by Charles Portis
(Simon & Schuster, 1966)
Charles Portis is a particular American talent with a typical American backstory. Born in 1933 in El Dorado, Arkansas, the author’s biography matches up with so many other twentieth century U.S. writers. He enlisted in the Marine Corps (serving in Korea), went to college for a degree in journalism (University of Arkansas at Fayetteville, class of ’58), and developed a clean, lucid style preened by years of working as a journalist (Portis was with the New York Herald-Tribune in the early 1960s and eventually served as London Bureau chief for the paper [a position once held by Karl Marx]). Every American, writer or not, born 1900-1950 lived through, was affected by, and may have even taken part in a war or two; and, yes, plenty of authors used the G.I. Bill to hone their craft before venturing into a world where journalist was still a viable career option. But few of these writers went on to actually capture the essence of America as deftly as Charles Portis has—and fewer manage to do so with such astuteness and wit.
The biographical information about Portis out there is not much more in-depth than what was given in the preceding paragraph (which has often led to any mention of his name being followed by the tired and sensational affixation of ‘reclusive author’), but what’s available is more than enough to understand where a novel like Norwood comes from. Portis's 1966 debut offers readers with yet another “write about what you know” success story that for decades has been turning tiny postage stamps of native soil into a diverse, patchwork nation of fertile, literary loam.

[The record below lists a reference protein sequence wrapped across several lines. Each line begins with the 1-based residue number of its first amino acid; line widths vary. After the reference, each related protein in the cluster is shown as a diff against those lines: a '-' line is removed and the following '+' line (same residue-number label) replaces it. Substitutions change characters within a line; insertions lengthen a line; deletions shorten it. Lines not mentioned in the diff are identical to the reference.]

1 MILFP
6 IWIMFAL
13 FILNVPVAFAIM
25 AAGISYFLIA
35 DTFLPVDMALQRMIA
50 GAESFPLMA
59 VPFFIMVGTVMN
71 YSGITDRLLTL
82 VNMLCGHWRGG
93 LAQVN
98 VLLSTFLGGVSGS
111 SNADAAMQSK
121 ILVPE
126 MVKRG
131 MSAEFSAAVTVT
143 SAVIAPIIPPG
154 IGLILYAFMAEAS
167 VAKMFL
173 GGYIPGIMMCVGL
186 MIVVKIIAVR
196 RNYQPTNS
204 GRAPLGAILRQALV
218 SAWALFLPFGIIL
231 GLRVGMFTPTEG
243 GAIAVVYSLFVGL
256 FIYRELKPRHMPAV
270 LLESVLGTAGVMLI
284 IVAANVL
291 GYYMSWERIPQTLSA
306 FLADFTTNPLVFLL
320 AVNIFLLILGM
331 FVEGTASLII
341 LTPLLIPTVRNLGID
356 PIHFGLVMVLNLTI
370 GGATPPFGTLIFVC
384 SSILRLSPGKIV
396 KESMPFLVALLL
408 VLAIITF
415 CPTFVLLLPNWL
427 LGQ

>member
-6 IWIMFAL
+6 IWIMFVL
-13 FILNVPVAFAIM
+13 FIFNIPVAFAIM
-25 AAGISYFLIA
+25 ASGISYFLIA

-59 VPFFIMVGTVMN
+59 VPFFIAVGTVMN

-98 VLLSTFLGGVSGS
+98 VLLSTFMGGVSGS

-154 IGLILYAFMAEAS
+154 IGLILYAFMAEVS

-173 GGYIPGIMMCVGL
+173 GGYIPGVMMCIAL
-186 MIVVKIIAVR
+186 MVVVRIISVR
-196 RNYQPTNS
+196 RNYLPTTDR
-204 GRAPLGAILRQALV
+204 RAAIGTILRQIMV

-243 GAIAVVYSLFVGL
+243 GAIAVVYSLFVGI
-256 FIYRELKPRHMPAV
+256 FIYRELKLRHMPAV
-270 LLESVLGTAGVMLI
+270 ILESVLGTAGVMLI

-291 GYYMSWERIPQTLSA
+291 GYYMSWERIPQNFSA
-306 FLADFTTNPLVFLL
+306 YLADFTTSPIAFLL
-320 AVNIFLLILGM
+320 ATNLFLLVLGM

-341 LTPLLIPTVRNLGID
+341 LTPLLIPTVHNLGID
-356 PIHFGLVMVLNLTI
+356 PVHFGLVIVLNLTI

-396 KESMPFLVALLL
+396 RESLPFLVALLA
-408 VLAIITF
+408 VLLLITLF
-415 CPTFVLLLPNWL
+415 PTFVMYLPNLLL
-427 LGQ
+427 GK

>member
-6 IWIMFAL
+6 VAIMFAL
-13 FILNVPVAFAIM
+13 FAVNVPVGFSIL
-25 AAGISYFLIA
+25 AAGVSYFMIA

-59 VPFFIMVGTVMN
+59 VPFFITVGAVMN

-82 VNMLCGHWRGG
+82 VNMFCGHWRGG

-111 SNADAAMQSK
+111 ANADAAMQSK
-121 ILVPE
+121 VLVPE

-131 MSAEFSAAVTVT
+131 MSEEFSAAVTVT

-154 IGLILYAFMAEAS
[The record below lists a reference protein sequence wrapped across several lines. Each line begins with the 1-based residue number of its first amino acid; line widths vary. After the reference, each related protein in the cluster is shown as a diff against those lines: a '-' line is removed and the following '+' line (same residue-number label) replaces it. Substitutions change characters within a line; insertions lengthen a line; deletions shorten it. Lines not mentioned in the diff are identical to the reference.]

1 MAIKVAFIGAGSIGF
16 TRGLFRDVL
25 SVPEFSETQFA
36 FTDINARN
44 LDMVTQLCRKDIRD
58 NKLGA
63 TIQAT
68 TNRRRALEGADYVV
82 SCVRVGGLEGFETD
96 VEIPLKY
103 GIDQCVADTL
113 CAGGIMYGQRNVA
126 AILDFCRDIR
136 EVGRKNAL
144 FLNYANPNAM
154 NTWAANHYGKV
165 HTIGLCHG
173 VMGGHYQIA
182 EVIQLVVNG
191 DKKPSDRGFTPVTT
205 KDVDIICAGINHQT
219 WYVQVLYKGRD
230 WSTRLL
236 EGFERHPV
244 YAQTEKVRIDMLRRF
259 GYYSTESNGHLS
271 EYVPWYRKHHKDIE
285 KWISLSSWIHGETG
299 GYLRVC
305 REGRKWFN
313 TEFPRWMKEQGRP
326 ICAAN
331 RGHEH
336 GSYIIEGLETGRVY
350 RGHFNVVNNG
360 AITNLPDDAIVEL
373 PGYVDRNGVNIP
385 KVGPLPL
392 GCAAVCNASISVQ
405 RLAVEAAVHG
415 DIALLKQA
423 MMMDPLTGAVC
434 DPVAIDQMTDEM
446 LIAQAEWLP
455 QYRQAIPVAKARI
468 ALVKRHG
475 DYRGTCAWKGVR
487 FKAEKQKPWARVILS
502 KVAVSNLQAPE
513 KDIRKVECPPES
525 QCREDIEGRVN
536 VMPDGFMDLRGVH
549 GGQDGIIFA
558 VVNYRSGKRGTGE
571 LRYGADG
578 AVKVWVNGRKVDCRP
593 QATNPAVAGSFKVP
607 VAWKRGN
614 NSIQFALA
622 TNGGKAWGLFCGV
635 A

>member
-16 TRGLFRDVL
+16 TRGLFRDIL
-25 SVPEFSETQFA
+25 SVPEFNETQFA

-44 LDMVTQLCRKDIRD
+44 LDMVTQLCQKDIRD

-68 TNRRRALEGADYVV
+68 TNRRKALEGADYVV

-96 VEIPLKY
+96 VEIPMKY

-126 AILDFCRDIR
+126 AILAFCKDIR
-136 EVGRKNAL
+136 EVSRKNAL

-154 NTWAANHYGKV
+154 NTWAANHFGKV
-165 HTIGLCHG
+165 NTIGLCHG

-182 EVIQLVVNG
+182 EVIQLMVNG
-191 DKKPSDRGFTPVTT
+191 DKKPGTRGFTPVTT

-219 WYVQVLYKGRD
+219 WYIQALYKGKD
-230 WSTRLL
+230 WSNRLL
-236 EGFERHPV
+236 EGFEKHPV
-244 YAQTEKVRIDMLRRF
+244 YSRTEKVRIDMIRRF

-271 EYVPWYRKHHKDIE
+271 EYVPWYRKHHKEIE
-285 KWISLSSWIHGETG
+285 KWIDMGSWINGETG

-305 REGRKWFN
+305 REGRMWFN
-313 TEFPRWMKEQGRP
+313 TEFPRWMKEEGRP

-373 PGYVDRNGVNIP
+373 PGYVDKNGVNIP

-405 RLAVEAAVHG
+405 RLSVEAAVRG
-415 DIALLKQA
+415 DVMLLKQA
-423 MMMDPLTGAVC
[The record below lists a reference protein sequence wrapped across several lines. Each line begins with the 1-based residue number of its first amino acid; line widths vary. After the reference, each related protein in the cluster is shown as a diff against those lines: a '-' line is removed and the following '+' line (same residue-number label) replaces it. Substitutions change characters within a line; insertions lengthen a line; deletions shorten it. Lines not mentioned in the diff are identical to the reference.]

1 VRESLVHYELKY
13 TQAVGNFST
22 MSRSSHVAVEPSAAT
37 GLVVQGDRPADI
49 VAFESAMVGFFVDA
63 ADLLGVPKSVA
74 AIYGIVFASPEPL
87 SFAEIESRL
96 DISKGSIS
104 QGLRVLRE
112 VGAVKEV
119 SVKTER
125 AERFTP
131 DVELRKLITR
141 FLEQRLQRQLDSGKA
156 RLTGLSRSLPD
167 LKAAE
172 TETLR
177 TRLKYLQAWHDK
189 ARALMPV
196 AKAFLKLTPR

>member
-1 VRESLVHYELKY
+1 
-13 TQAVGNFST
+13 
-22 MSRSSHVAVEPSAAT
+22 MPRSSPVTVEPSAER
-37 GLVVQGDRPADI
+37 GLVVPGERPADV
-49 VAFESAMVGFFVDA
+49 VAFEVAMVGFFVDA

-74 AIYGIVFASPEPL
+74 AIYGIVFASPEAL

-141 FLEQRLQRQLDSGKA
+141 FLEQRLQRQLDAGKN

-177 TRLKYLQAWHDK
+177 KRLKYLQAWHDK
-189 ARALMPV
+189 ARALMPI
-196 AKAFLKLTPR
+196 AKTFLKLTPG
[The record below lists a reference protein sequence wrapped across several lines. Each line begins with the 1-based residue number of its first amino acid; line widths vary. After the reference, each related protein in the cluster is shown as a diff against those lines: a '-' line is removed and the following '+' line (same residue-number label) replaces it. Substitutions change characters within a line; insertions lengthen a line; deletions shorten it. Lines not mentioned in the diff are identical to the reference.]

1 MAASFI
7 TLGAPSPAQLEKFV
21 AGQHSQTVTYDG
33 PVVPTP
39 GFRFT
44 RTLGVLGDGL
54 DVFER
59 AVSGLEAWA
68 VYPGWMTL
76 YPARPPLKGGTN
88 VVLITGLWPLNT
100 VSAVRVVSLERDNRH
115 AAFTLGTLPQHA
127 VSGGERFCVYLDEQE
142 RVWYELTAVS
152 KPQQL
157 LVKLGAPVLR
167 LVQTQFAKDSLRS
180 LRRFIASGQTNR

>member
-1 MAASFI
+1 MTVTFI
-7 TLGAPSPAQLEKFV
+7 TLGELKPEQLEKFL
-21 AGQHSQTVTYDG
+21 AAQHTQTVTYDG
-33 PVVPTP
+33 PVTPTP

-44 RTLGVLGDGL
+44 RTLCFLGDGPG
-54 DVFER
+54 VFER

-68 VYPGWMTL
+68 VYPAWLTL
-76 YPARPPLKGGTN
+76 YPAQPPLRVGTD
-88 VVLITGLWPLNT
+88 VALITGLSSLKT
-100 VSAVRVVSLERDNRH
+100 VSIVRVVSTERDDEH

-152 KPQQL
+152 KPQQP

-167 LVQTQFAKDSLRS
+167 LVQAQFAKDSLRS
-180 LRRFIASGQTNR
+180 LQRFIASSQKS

Norwood Pratt is, like the author, an ex-Marine who fought in the Korean War, though he only “got in on the tail end of it.” After his father dies, Norwood is granted a hardship discharge and returns home to Ralph, Texas, to look after his sister Vernell, “a heavy, sleepy girl with bad posture.” Although things start off O.K. for our leading man, Vernell soon marries Bill Bird, a man somehow both overbearing and a sponge (“He made an hourly circuit through the kitchen to look in the stove and the refrigerator and all the cabinets and the breadbox and indeed into everything that had a door.”). A nagging $70 debt owed by a fellow Marine living in New York City becomes a way out for the suddenly suffering Norwood.
Thankfully, there's Grady Fring, The Kredit King, who's a Colonel Tom Parker-style deus ex machina that just so happens to need some things (an Oldsmobile 98, a Pontiac Catalina, and a Miss Yvonne Phillips) transported from Texarkana to a garage in Brooklyn. Of course, men wishing to move cars and women across state lines are not to be trusted. Both the plot and the ha-has are a mile a minute as Norwood tries to beguile the tempestuous Miss Phillips before discovering the sordid truth behind the freight left in his charge. Not wishing to run afoul of the law, Norwood quickly finds himself relying on a bread deliveryman to get him to his destination. Things sour, however, when “Norwood noticed that he was poking finger holes in the competitors' loaves. Their eyes met, just for a second, and the bread man looked away. He tried to recover by doing particular things with his hands, as though he had a funny way of arranging bread. Norwood was not deceived.” Once again, our hero is forced to recalibrate his way, this time hopping a train full of flour and traveling to New York in a “ghostly Pillsbury darkness” only to wake up in Philadelphia sans thirty-eight-dollar stovepipe boots.